This is a staggering figure and nothing could me more audible than these figures  to demonstrate  how women feel about their appearance.  The search for the elixir of youth, the anti-aging pill, creams and procedures to make them look ever more youthful than before continues to grow.

I am all in favor of looking at ones absolute best.  I’m the first person to do whatever it takes to ensure  I experience optimum health and I go to great lengths to care for my body and health.  With a nutritionist in the family, I have both a wealth of knowledge and the best advice.

However, what is it that drives women to look younger and younger to the point of plastic surgery?  And how much plastic surgery?

I believe there is an enormous amount of pressure for women to look consistently younger and younger and this is driving women of all ages towards some form of cosmetic surgery.

And what are the reasons?  What pressures are bringing this about? 

One of the pressures ( at least one that I am experiencing and have seen others experience) is that which comes from our workforce.  Older women are being replaced with younger women.  Do you know how many women do not disclose their ages on their CV?  And why are women feeling that they cannot disclose their ages?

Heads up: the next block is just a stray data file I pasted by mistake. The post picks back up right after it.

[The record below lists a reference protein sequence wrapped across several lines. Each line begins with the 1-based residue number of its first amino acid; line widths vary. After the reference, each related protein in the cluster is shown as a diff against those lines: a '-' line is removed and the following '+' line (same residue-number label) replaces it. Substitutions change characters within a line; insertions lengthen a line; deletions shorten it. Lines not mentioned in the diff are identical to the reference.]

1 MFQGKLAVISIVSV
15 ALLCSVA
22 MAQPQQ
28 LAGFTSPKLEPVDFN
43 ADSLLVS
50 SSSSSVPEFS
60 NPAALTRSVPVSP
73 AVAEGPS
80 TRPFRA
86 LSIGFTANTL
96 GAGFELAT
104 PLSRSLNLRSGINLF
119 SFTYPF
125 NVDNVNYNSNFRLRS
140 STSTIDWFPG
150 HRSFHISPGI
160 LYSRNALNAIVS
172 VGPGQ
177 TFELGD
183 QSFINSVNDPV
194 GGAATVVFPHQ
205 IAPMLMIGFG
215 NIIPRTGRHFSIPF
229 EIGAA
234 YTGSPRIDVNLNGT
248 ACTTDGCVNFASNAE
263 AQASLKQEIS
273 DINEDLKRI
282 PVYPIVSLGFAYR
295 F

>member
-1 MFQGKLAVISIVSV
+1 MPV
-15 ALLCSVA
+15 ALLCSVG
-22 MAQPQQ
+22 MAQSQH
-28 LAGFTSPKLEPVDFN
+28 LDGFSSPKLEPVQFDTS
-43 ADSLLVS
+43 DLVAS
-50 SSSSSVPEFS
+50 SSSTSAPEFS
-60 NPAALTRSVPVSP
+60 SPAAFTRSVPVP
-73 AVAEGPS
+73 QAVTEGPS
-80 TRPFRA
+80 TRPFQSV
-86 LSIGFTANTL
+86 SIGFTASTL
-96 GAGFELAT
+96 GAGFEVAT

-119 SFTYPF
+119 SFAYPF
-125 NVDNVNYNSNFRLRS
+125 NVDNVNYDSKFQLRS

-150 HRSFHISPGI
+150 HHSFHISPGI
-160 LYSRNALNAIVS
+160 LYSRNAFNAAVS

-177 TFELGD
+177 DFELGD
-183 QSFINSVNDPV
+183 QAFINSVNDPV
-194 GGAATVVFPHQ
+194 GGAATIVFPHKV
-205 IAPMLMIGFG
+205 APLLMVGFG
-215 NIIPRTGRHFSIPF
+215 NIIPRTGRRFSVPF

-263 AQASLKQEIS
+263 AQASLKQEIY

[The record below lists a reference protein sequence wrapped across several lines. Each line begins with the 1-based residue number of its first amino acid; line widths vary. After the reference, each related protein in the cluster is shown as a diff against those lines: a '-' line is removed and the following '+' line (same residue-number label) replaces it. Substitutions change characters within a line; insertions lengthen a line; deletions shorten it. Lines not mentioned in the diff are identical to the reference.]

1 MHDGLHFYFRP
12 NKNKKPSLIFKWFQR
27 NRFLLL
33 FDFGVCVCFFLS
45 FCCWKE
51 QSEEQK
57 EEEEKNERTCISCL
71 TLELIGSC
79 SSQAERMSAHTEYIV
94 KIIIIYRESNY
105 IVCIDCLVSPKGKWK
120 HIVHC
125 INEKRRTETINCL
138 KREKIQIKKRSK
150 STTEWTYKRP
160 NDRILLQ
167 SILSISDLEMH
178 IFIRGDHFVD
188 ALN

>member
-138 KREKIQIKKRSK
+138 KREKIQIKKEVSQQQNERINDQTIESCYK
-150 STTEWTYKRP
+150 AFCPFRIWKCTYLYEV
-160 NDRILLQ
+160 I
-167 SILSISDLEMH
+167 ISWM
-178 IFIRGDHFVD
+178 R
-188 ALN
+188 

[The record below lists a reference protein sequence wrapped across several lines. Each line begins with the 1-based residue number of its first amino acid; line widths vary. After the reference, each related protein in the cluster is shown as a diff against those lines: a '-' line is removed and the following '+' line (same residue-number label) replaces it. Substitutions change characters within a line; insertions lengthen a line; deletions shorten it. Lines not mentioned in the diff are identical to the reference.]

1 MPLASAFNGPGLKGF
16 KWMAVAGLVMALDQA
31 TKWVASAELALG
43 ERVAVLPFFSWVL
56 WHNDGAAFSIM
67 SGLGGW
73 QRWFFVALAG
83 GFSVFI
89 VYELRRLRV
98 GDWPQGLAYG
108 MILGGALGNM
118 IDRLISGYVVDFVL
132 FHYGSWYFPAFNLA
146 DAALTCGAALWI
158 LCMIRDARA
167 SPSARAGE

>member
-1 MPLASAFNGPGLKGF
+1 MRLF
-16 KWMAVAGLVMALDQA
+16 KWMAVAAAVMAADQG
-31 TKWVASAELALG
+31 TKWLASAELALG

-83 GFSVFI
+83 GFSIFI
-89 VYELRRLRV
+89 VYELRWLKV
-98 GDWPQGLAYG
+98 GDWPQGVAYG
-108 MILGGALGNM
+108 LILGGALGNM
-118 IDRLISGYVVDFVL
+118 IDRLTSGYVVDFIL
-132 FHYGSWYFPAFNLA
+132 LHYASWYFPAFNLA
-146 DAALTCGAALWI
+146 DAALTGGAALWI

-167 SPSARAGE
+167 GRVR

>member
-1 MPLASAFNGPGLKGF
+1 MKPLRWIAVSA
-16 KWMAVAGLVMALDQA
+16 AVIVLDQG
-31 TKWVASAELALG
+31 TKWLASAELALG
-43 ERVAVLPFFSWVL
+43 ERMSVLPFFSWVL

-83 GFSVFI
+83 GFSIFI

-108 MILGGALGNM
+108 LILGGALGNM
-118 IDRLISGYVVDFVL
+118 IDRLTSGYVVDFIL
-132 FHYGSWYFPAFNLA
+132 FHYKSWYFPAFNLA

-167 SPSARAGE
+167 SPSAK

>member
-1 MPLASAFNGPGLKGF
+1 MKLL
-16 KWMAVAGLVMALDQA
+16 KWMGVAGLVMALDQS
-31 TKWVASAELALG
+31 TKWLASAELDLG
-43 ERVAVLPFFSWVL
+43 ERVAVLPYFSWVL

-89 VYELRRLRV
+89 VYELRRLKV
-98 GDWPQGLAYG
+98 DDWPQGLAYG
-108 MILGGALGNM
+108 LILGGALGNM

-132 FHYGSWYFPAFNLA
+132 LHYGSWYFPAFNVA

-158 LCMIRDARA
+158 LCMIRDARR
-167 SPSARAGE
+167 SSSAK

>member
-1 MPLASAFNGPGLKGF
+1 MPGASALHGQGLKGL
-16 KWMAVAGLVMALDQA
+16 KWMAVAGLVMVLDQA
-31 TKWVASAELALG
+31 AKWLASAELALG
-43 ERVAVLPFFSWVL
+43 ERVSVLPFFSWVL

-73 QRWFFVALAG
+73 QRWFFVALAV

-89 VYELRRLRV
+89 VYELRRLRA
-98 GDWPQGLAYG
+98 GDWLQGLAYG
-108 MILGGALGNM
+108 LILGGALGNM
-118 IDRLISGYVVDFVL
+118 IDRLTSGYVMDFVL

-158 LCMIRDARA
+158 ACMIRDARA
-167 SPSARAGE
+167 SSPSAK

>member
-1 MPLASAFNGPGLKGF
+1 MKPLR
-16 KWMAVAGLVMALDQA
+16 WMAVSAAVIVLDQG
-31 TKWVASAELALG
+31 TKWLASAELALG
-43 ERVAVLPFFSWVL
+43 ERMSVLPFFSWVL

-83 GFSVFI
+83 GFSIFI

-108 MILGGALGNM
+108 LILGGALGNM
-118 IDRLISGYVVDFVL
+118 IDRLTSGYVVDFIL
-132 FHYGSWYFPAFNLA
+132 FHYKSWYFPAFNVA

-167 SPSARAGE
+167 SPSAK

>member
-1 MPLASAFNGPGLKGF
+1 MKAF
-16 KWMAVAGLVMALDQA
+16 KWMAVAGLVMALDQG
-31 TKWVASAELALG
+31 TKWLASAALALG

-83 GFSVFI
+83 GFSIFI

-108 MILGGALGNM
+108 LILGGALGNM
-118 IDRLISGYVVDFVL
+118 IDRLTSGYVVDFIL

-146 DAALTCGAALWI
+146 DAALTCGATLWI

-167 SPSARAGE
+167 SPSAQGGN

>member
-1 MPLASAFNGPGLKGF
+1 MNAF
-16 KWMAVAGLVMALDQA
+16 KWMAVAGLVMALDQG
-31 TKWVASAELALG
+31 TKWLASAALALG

For fear of not being selected for the job because of their ‘age’, because they would be deemed ‘too old’ for the job or gone past their ‘use by date’.  More and more women are working far longer than ever before in the history of time.  More women are still working full time well into their sixties.  However a ‘younger looking’  woman has the advantage over a woman who ‘looks her age’ ( if there is such a thing). 

Another pressure that seems to be driving women to cosmetic surgery is that of the need to  ‘keep her man interested in her’.  I have known countless women who have felt the need to have nip and tucks and all sorts of procedures ( painful as they can be) in their desperate attempt to  ‘ hold onto’ their man, or keep his interests in them alive.

This is sad indeed that women, or any woman for that matter feels that she would be loved less if she did not go under the knife for some cutting and pasting.  Fact is, if your man needs you to do this ‘for him’, to ‘make him happy’, then you may have to question your relationship.

I have seen many women on a first hand basis do just this.  Lift this or that, nip and tuck this and the other, endure a great deal of pain from several procedures all for the sake of ‘making the other one happy’ because he is dissatisfied with the hips that are too big, the thighs that are not the right size, the derriere that is too big, the breasts that are not large enough, the tummy that is not tight and the legs that are not long enough.

Remember these simple rules to finding lasting and real happiness:

  1. Self love is the greatest love of all. 
  2.  Finding lasting happiness is something that comes from within.
  3.  Loving and accepting of yourself is the first step to a ‘real relationship’ . 
  4.  You need to love the image you see in the mirror and when you do, so will others. 
  5.  If we look for imperfections we will certainly find them.
  6. Take care of your body to the best of your ability.
  7. Look for the beauty each day that you already have both inside and out!